2. Maybe consider NOT heating / using the greenhouse. You are a bit further South in France, but back here in Blighty you may remember :) that light levels are not good in the Winter. So it may be more optimal to have a grow-room with special lighting, good insulation (easy to do if you are not having to use Glass to get the maximum light input!), and compare the cost of lighting against the cost of heating (and taking into account that, in a glasshouse, natural light will not be enough for you to make a start on your bedding plants early enough in the season to fully steal a march on the garden centres.

          Lets assume that you spend £100 on bedding plants a year, and that you are happy to cover the capital cost of the lights (you don't have to buy a greenhouse heater, and you won't have to insulate the greenhouse with bubble-wrap every year, so we'll swap that for the cost of buying the lights).

          Assume that you will light the seedlings for 8 hours a day for 3 months. My figures are based on memory, so I'm happy for someone else to do a calculation that is more accurate :)

          £100 budget for 8-hours-a-day for 3-months-a-year I calculate would provide 800W of lights. I would say that is equivalent to a floor area of a 6' x 8' greenhouse, maybe a 10' x 8', and you will have more light / growth than a heated greenhouse would get in the early months of the year.

          Having said that, £100 would get you a LOT of electric greenhouse heating in MOST years. In a really cold snap it will be on 24/7, and you may fail to maintain minimum temperature, and a power cut could wipe out your plants if temperature fell low enough in the greenhouse. When tossing-a-coin to decide keep in mind that a power cut is likely in really bad weather - significant snow falls will bring down power lines. You could have a backup Gas/Paraffin heater, but you would need to get an alert (e.g. at 1am !!) that the power had failed

          By comparison with a grow-room a power cut would mean that plants had no light for a day or two. Probably no harmful side effects (freshly germinated seedlings WOULD get leggy, but plants that were a week or two older, or more, should be fine). I'm assuming that the grow-room is insulated, and probably "within" your home, so temperatures won't drop to dangerous levels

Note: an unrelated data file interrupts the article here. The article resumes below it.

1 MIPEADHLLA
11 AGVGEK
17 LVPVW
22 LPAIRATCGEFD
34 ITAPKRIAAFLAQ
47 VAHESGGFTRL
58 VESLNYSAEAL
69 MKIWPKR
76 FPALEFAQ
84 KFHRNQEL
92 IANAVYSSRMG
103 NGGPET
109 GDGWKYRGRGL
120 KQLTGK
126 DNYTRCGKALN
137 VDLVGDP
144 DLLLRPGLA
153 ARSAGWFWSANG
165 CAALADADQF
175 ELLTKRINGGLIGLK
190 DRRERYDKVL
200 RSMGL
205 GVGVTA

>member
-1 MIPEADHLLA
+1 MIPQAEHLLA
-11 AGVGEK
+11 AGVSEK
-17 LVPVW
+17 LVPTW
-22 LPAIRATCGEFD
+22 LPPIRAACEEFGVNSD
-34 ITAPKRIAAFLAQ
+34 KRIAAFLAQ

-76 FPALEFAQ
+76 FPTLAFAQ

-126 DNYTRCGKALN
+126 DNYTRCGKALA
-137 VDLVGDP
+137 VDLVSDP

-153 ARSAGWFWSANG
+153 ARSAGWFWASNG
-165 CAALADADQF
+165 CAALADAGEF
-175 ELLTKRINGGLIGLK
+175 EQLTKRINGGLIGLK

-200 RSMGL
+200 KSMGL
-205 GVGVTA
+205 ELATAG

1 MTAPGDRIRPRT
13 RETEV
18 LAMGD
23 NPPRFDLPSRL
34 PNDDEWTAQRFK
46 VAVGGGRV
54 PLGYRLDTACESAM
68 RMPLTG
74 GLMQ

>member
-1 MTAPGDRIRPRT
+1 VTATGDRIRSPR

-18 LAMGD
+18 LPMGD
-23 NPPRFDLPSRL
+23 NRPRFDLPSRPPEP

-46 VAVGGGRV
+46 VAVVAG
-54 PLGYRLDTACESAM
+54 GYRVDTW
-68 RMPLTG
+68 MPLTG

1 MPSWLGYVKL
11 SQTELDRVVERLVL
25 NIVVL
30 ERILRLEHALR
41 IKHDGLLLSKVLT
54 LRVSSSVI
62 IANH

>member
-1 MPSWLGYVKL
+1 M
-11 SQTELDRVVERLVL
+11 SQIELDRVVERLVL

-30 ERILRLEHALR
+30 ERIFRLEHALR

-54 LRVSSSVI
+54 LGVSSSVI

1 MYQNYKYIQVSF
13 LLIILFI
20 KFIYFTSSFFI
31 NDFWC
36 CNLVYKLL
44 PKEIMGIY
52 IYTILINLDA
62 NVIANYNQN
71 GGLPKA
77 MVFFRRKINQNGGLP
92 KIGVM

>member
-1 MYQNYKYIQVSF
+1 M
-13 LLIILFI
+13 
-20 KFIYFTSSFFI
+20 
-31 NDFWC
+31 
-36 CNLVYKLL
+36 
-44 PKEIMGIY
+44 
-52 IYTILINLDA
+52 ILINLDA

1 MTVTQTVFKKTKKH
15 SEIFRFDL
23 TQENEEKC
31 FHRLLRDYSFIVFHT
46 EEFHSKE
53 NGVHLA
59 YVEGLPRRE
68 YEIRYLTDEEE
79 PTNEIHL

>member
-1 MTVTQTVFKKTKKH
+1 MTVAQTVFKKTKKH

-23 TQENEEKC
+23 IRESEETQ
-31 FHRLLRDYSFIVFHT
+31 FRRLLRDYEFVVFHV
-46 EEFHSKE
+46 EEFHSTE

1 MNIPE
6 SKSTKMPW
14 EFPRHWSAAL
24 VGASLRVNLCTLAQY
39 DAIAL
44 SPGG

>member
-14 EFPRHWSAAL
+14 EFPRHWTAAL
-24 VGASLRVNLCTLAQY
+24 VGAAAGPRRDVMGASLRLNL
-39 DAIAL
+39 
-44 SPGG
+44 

• moonraker

          moonraker Gardener

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          Hi and thanks for your view',
          ref the paraffin heating not being controled via therm,

          It's the same problem as over heating the greenhouse via summer temps,
          and for this we have the automatic temp/set window openers!
          I'll be first to say they are not as good as electric devices "But they do work with electric,
          Once you get to know the automatic opening devices you have ! then your in with a chance of having the greenhouse heated.

          Again the heating is all connected with the time of the year ie feb/march are the times when you'll tend to use more of any fuel to heat and you do have to ask yourself what are you using the greenhouse for? IE overwintering shrubs that are not frost hardy? In this case you dont need high temps, but if you intend to start seeds etc then in most cases your looking at 55deg min,

          As i did say i use my workshop to house all the geraniums all winter and the lowest temp in there of an evening is 44deg, and then in the day its around 70 until approx 9pm.
          But im very very lucky to have such a space a lot of the members dont and its these people that the question has to be asked,
          Is it worth it or not to heat all winter?
           
        • pete

          pete Growing a bit of this and a bit of that....

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          I heat in winter only when necessary. :D

          I use an electric fan heater with a remote thermostat, and during the very cold weather of late I've used a tubular heater combined with a small circulation fan as an extra.

          And that is just to maintain frost free conditions for many plants that are in some cases many years old.

          You cant buy age, well you can but its not cheap:D, so I tend to like to hang on to the plants I have rather than keep buying new ones.
          Just my thoughts, but the disposable gardener, (dump it and buy new next year), is a modern concept I've yet to come to terms with.

          I know with electric there is always the chance of a power cut, but where I live its pretty reliable, (fingers crossed), so a power cut of more than a couple of hours is unusual.
          I keep a parrafin heater standing by, but I doubt it would be much use on a really cold night.
          Managed to buy a gallon at the weekend £6.99, stupid prices.:mad: